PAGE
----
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SCIENCES

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PETROLOGY FOR STUDENTS:



AN INTRODUCTION TO THE STUDY OF ROCKS
UNDER THE MICROSCOPE.



BY
ALFRED BARKER, M.A., F.R.S., F.G.S.

FELLOW OF ST JOHN'S COLLEGE, AND

DEMONSTRATOR IN GEOLOGY (PETROLOGY) IN

THE UNIVERSITY OF CAMBRIDGE.



THIRD EDITION



CAMBRIDGE:

AT THE UNIVERSITY PRESS.
1902



First Edition, 1895.
Second Edition, 1897.
Third Edition, 1902.



HFT



CARTH

SCIENCES
. UBRARY



PREFACE TO THIRD EDITION.

r I iHE following work, now offered in a further revised
- edition, has been written to serve as a guide to the
study of rocks in thin slices, and is of course assumed to
be supplemented throughout by demonstrations on actual
specimens. Since it is designed primarily for the use of
English-speaking students, examples are chosen, so far as
is possible, from British and North American rocks ; and
a like remark applies to the numerous references to original
authorities which are inserted in foot-no tes %

No systematic account is given of the crystallographic
and optical properties of minerals. This is rendered
unnecessary by such books as Iddings' translation of
Rosenbusch's well-known work and Hatch's translation
of the same author's tables. In particular, I have
made no explicit reference to the use of convergent
light.

In view of the difficulty of representing rock-sections
adequately by means of process-blocks, I have often cited

M909018



VI PREFACE.

the coloured plates in some standard works of reference,
to which most students will have access. The figures
given on the following pages are selected chiefly to
illustrate simple structural characters, and some of them
are necessarily rather diagrammatic. A number of new
figures have been added for the present edition, and a few
of the old ones have been withdrawn.



A. H.



ST JOHN'S COLLEGE, CAMBRIDGE.
October, 1902.



CONTENTS.



CHAPTER

I. INTRODUCTION ....... 1

A. PLUTONIC ROCKS ....... 23

II. GRANITES ........ 28

III. SYENITES (INCLUDING NEPHELINE-SYENITES) 44

IV. DIORITES ........ 5V

V. GABBROS AND NORITES ... .70

VI. PERIDOTITES (INCLUDING SERPENTINE-ROCKS) 87

B. HYP ABYSSAL ROCKS ...... 102

VII. ACID INTRUSIVES ...... 103

VIII. PORPHYRIES AND PORPHYRITES . . . 118

IX. DIABASES ........ 130

X. LAMPROPHYRES ...... 141

C. VOLCANIC ROCKS ....... 151

XI. RHYOLITES ....... 154

XII. TRACHYTES AND PHONOLITES . . . .170

XIII. ANDESITES ....... 181

XIV. BASALTS ........ 194

XV. LEUCITE- AND NEPHELINE-BASALTS, ETC. . 210

D. SEDIMENTARY ROCKS ...... 222

XVI. ARENACEOUS ROCKS ..... 223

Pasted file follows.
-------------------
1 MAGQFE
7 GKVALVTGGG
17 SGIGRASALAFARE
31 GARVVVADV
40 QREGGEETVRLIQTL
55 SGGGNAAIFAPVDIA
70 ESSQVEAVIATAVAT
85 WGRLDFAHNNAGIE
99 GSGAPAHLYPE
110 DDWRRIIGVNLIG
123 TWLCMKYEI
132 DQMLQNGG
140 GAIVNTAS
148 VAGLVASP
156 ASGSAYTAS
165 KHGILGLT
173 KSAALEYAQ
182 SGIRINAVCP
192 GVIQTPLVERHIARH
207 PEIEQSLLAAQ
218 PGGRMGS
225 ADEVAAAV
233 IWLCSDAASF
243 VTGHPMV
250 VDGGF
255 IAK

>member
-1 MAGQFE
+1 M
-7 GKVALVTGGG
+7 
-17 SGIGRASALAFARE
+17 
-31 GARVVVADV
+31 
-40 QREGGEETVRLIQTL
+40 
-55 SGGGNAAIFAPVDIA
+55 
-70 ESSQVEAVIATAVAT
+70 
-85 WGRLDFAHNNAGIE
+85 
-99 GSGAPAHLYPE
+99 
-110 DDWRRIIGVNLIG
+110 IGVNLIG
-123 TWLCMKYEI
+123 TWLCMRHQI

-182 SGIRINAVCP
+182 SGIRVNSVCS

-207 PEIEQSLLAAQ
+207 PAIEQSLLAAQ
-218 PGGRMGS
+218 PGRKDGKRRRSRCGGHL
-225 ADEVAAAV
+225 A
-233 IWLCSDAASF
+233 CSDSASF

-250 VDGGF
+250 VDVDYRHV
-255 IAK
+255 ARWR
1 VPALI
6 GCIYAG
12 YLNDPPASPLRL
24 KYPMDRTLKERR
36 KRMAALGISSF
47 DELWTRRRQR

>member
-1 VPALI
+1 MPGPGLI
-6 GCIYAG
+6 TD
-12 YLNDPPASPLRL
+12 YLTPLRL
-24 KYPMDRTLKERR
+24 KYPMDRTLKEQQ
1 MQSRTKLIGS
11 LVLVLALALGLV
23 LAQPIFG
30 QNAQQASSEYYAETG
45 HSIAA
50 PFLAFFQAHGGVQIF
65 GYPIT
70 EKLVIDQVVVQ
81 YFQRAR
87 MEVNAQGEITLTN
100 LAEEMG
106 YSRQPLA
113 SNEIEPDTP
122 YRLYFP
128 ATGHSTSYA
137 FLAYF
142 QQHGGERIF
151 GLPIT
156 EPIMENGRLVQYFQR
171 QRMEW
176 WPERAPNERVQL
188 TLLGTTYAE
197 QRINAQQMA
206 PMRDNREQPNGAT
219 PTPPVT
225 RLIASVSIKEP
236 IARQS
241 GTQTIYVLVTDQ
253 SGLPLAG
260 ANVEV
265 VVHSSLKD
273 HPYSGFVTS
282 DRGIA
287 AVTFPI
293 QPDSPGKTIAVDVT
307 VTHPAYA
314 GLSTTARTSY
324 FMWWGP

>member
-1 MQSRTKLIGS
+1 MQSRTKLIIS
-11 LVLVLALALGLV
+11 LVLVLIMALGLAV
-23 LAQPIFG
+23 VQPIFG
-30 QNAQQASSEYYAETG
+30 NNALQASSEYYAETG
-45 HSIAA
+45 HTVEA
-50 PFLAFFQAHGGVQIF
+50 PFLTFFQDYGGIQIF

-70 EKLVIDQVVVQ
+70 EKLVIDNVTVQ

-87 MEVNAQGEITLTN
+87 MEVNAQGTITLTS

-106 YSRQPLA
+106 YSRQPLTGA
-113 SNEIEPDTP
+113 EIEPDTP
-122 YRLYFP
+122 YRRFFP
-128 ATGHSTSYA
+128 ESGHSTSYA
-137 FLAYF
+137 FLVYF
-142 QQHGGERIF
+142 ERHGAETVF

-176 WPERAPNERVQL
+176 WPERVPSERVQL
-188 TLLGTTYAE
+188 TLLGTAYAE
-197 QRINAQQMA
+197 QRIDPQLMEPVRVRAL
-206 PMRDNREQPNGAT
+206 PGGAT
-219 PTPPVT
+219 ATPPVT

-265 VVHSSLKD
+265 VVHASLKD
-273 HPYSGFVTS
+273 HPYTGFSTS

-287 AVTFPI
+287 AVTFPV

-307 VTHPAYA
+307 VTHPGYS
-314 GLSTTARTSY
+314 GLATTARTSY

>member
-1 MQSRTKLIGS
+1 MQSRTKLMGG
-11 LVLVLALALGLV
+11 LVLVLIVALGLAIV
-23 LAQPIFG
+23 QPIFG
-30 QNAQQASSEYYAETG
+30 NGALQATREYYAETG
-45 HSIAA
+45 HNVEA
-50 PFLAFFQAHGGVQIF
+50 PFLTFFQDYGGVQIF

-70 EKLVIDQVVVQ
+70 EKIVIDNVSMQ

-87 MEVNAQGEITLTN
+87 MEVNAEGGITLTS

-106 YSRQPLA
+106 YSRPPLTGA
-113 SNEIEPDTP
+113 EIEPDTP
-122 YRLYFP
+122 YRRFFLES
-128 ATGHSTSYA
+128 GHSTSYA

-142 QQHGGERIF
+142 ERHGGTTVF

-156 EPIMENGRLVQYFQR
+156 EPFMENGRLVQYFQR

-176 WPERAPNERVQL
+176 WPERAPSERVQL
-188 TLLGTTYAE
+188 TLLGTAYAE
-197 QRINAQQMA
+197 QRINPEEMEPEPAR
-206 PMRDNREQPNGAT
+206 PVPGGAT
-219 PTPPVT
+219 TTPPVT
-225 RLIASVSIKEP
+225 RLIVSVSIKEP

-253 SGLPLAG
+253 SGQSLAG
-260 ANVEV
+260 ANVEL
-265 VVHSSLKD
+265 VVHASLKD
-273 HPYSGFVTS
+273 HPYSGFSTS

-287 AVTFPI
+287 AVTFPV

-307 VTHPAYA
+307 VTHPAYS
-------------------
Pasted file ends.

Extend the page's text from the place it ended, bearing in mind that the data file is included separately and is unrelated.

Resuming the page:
XVII. ARGILLACEOUS ROCKS ..... 237

XVIII. CALCAREOUS ROCKS ..... 248
XIX. PYROCLASTIC ROCKS ...... 271

APPENDIX TO SEDIMENTARY ROCKS 283



Vlll CONTENTS.

CHAPTER PAGE

E. METAMORPHISM 287

XX. THERMAL METAMORPHISM .... 290

XXI. DYNAMIC METAMORPHISM 315

XXII. VARIOUS CRYSTALLINE ROCKS . . . 328

INDEX . 341



REFERENCES.

Berwerth, Mikroskopische Structurbilder der Massengesteine (chromo-
lith.), Stuttgart, 1895-1900.

Cohen, Sammlung von Mikrophotographien...von Mineralien und
Gesteinen (3rd ed.), Stuttgart, 1899.

Rosenbusch-Iddings, Microscopical Physiography of the Rock-forming
Minerals (with photographic plates), 1888.

Fouque and Levy, Mineralogie micrographique (with atlas of coloured
plates), 1879.

Teall, British Petrography (with numerous coloured plates), 1888.

Rosen busch-Hatch, Petrographical Tables.

Cole, Studies in Microscopical Science (coloured plates), 1882-3.

Watts, Guide Guide to the Collections of Rocks and Fossils be-
longing to the Geological Survey of Ireland^ Dublin, 1895.



ABBREVIATIONS.

G. M. = Geological Magazine.

M.M. = Mineralogical Magazine.

Q.J.G.S. = Quarterly Journal of Geological Society.

A. J.S. = American Journal of Science.



CHAPTER I.

INTRODUCTION.

IN this chapter will be included some notes on the optical
properties of minerals, which may be of use to a novice ; but
there will be no attempt to supersede the use of books dealing
systematically with the subject.

Microscope. We shall assume the use of a microscope
specially adapted for petrological work, and therefore fitted
with polarizing and analysing prisms, rotating stage with
graduated circle and index, and ' cross- wires ' of spider's web
properly adjusted in the focus of the eye-piece. The sub-stage
mirrors attached to such instruments usually have a flat and
a concave face. With day-light the flat face should be used ;
with artificial light things should be so arranged that the
mirror, used with the concave face, gives as nearly parallel
rays as possible.

A double nose-piece, to carry two objectives, is very useful,
although it usually gives very imperfect centring for high
powers. The most useful objectives are a 1 inch or Ij inch
and a J inch, but for many purposes a |- inch is also very
desirable. For minute objects, such as the * crystallites ' in
glassy rocks and the fluid-pores in crystals, a high power is
indispensable, and for very fine-textured sedimentary rocks an
immersion-lens offers great advantages.

A selenite-plate, a quartz- wedge, and other special pieces of
apparatus will be of use for various purposes. The methods

H. P. 1



2 FORM OF SECTION : MEASUREMENT OF ANGLES.

involving their use may be found in the mineralogical text-
books ; where too the student will find guidance as to the
examination of crystal-slices by convergent light.

Form of section of a crystal and cleavage-traces.

A well-formed crystal gives in a thin slice a polygonal section,
the nature of which depends not only upon the forms present
on the crystal, but also on the direction of the section and on
its position in the crystal, as, e.g. whether it cuts through
the centre or only truncates an edge or corner. Again, the
same shape of section may be obtained from very different
crystals. Nevertheless, if several crystals of one mineral are
present in a rock-slice, we can by comparison of the several
polygonal sections obtain a good idea of the kind of crystal